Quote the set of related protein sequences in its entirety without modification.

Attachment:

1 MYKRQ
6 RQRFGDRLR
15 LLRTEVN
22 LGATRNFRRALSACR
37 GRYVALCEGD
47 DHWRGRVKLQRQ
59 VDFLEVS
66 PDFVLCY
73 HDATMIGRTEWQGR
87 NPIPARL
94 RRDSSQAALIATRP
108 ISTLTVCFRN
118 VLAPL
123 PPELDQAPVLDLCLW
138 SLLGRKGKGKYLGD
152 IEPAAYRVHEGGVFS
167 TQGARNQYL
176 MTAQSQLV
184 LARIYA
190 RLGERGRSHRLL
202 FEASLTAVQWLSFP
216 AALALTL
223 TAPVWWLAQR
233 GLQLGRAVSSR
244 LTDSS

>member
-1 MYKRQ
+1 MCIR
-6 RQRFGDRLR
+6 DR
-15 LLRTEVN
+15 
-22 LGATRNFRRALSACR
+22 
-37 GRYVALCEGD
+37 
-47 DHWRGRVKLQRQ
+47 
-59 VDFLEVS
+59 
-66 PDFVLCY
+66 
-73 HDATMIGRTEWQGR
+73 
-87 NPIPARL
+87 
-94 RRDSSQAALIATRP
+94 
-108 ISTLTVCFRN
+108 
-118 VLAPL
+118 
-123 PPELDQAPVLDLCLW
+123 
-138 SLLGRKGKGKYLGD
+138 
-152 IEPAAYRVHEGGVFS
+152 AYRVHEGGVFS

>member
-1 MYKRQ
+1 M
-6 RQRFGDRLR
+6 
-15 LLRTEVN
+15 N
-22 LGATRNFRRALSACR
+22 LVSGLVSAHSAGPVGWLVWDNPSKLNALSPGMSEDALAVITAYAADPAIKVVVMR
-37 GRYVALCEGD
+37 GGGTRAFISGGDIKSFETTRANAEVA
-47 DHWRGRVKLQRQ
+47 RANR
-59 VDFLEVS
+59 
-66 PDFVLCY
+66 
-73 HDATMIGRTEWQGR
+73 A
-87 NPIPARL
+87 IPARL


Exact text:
1 MYKRQ
6 RQRFGDRLR
15 LLRTEVN
22 LGATRNFRRALSACR
37 GRYVALCEGD
47 DHWRGRVKLQRQ
59 VDFLEVS
66 PDFVLCY
73 HDATMIGRTEWQGR
87 NPIPARL
94 RRDSSQAALIATRP
108 ISTLTVCFRN
118 VLAPL
123 PPELDQAPVLDLCLW
138 SLLGRKGKGKYLGD
152 IEPAAYRVHEGGVFS
167 TQGARNQYL
176 MTAQSQLV
184 LARIYA
190 RLGERGRSHRLL
202 FEASLTAVQWLSFP
216 AALALTL
223 TAPVWWLAQR
233 GLQLGRAVSSR
244 LTDSS

>member
-1 MYKRQ
+1 MCIR
-6 RQRFGDRLR
+6 DR
-15 LLRTEVN
+15 
-22 LGATRNFRRALSACR
+22 
-37 GRYVALCEGD
+37 
-47 DHWRGRVKLQRQ
+47 
-59 VDFLEVS
+59 
-66 PDFVLCY
+66 
-73 HDATMIGRTEWQGR
+73 
-87 NPIPARL
+87 
-94 RRDSSQAALIATRP
+94 
-108 ISTLTVCFRN
+108 
-118 VLAPL
+118 
-123 PPELDQAPVLDLCLW
+123 
-138 SLLGRKGKGKYLGD
+138 
-152 IEPAAYRVHEGGVFS
+152 AYRVHEGGVFS

>member
-1 MYKRQ
+1 M
-6 RQRFGDRLR
+6 
-15 LLRTEVN
+15 N
-22 LGATRNFRRALSACR
+22 LVSGLVSAHSAGPVGWLVWDNPSKLNALSPGMSEDALAVITAYAADPAIKVVVMR
-37 GRYVALCEGD
+37 GGGTRAFISGGDIKSFETTRANAEVA
-47 DHWRGRVKLQRQ
+47 RANR
-59 VDFLEVS
+59 
-66 PDFVLCY
+66 
-73 HDATMIGRTEWQGR
+73 A
-87 NPIPARL
+87 IPARL